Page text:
Lighting for nighttime sports is scarce in Ho Chi Minh City (Saigon), Vietnam, making it hard for people to enjoy outdoor activities, like football and skateboarding, at night. The desire to play sports at night is especially strong in Vietnam because of the intense daytime heat and humidity. Red Bull, being all about energy and action, used this as an opportunity to create a social benefit while aligning the brand with a different kind of energy than caffeine: solar.

To do this, they painted a grid of used Red Bull cans black, in order to soak up the sun’s energy during the day, then stored that energy in batteries, which were used to power flood lights, making nighttime games and sports possible.

Why it’s hot:

Instead of just throwing up some standard billboards in outdoor recreation areas, Red Bull decided to be user-centered, looking to solve a real problem first, and found a clever way for the brand to participate in a more meaningful way within the culture it wants to attract.

1. Alignment: Red Bull sells an image of passion — a desire to go “all out” for one’s dreams, and this project fits perfectly with that image.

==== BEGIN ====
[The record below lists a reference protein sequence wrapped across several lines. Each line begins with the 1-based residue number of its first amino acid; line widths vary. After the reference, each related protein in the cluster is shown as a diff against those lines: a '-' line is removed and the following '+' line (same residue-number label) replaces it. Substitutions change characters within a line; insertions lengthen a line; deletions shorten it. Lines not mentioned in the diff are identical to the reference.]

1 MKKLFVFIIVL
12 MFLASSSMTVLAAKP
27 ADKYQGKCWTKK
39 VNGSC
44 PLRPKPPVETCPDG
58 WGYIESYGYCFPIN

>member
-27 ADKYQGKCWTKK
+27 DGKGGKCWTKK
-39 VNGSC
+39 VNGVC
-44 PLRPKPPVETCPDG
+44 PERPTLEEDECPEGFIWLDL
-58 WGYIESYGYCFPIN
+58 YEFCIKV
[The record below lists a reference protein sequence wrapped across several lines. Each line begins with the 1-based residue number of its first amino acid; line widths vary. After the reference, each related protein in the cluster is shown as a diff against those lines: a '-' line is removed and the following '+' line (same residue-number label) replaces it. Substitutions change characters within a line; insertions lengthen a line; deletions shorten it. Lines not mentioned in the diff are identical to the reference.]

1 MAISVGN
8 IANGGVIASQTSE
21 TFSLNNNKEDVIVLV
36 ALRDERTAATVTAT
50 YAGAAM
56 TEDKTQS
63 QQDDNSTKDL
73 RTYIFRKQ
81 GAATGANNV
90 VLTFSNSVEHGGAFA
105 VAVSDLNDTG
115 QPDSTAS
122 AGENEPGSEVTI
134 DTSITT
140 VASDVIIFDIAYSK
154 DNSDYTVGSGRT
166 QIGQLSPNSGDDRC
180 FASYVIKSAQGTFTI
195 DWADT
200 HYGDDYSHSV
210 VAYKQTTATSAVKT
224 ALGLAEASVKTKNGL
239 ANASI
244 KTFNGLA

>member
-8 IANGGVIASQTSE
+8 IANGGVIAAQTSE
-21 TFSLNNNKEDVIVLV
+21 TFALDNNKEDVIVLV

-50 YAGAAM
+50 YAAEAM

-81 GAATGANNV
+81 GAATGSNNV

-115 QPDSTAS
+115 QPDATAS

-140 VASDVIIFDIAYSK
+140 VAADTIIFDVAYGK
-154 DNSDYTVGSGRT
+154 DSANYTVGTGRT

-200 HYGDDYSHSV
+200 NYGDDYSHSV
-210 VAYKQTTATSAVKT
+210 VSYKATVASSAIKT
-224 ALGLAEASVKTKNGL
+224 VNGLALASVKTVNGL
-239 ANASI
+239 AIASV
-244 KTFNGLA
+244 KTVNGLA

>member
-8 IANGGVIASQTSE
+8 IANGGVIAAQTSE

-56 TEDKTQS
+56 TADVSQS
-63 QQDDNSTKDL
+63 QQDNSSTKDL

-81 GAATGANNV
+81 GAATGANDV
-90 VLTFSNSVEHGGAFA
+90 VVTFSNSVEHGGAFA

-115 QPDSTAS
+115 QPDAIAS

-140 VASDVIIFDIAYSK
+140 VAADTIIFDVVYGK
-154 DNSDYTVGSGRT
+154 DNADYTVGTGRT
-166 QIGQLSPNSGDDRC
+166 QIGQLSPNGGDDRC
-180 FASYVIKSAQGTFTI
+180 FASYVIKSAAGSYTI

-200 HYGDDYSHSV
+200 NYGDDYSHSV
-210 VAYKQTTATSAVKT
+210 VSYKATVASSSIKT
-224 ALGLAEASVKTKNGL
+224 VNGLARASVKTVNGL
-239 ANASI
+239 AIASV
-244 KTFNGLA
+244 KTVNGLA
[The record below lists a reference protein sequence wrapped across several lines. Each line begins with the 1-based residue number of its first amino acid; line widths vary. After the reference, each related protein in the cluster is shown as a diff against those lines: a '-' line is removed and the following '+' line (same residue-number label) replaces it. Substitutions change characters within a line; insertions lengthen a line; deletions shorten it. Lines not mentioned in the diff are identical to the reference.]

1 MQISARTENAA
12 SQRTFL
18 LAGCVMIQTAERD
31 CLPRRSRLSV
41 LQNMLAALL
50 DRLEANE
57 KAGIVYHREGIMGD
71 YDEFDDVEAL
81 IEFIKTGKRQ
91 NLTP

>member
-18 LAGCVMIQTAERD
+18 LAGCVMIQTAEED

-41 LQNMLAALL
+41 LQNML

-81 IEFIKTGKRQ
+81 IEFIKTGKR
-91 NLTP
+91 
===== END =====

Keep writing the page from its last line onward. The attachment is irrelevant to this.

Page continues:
2. Social benefit: This hits on all cylinders for Red Bull. It positions the brand as essential to the sports it’s supporting, while repurposing resources, reducing energy use, and showing off its innovation chops. Helping people in this small way with things they are passionate about extends good will toward the brand far beyond the initial investment.

Source: Contagious

Inside Amazon’s plan for Alexa to run your entire life

The creator of the famous voice assistant dreams of a world where Alexa is everywhere, anticipating your every need.

Speaking with MIT Technology Review, Rohit Prasad, Alexa’s head scientist, revealed further details about where Alexa is headed next. The crux of the plan is for the voice assistant to move from passive to proactive interactions. Rather than wait for and respond to requests, Alexa will anticipate what the user might want. The idea is to turn Alexa into an omnipresent companion that actively shapes and orchestrates your life. This will require Alexa to get to know you better than ever before.